In August 2019, UNICEF reported that 2.6 million children in Syria were displaced as a result of the conflict. The upheaval resulting from displacement has diminished the capacity of many host communities to absorb and provide services to large numbers of IDPs, including children’s access to education. This has led to an increase in the level of children dropping out of school and increase in child labour and child marriages. According to the UNOCHA Humanitarian Needs Overview 2019, in the governorate of Damascus, more than 470 000 children were found to be in need.

■ Support network [Main COI reference: Damascus, 5]: Sources report that it is important for returnees to go back to their area of origin where they can rely on their social network and tribe and that those returning from abroad lack such a safety net if they go to an area where they do not originate from. As the socio-economic divisions have been exacerbated by the war, finding employment in Damascus is reported to be increasingly difficult without wasta - nepotism or clout.

■ Professional and educational background and financial means [Main COI reference: Damascus, 3.7]: The professional background of the applicant, their level of education and available financial means should be taken into account when assessing the reasonableness of IPA, and in particular the access of the applicant to means of basic subsistence. University graduates in Damascus are mostly able to find an employment, even if not in their field of study. Moreover, some space for a new workforce has opened because a large number of skilled labour has left the country during the conflict. Unskilled workers are reportedly also able to find a job. However, sources generally report that salaries are insufficient to meet needs and individuals often take up second employment. It has been noted that, although commodities are widely available from both local and imported sources across various district markets in Damascus, the ‘vast majority’ of the population cannot afford the high prices.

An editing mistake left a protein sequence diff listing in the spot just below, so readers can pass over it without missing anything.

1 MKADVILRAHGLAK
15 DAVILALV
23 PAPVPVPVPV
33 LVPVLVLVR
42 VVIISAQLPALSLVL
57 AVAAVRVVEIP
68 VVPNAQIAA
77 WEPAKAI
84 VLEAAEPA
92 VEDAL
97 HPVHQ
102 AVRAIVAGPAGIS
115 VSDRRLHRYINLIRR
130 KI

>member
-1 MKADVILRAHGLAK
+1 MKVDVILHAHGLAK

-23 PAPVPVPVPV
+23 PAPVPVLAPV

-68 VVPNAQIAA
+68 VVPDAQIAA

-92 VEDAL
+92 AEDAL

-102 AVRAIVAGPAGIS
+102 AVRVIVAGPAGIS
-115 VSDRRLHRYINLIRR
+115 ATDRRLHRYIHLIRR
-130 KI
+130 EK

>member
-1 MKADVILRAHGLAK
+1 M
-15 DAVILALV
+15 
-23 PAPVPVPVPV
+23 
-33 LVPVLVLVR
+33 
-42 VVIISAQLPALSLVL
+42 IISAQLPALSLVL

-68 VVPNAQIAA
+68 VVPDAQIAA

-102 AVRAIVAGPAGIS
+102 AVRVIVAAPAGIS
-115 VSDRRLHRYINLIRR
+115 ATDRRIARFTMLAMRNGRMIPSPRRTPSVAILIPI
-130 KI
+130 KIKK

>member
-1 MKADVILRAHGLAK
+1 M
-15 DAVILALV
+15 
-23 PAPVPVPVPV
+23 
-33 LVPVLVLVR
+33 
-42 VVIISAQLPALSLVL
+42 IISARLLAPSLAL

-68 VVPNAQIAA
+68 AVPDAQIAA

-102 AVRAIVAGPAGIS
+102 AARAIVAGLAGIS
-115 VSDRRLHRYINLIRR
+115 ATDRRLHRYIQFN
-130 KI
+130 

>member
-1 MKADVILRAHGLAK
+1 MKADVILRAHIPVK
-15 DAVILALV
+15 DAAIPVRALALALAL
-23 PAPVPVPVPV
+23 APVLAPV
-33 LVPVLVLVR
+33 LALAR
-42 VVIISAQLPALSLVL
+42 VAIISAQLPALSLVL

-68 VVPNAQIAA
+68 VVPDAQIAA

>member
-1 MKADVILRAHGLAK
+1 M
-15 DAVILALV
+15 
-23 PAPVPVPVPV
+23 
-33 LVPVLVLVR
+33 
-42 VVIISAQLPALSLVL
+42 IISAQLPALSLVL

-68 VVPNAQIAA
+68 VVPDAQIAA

■ Ethnoreligious and linguistic background [Main COI reference: Damascus, 1.1]: While accurate and updated information on the ethno-religious composition of Damascus is not available, there are reports that there is presence of Alawites, Druze, Twelver Shia, Ismaili, and Christians. Many districts and neighbourhoods of Damascus and its environs are formed according to the ethnicity and/or religion of their inhabitants, with Kurds largely residing in the districts of Rukn al-Din and Barzeh and poor informal settlements, for example in the Wadi al-Mashari neighbourhood in Dummar.

■ State of health [Main COI reference: Damascus, 3.5]: The healthcare system in Damascus is overstretched with the demand from local population and patients from other governorates. Therefore, the health status of the applicant is an important consideration when assessing the reasonableness of IPA for those who require medical treatment, also taking into account that their state of health may affect their ability to work. For those with disabilities, access to basic subsistence such as through employment would be further limited.

These factors would often intersect in the case of the particular applicant, leading to different conclusions on the reasonableness of IPA. In some cases, more than one element of vulnerability would confirm a conclusion that IPA is not reasonable for the particular applicant (e.g. a family with a child with disabilities), while in other cases, they would balance each other (e.g. a woman with a university degree and connections which could assist her in finding employment in Damascus).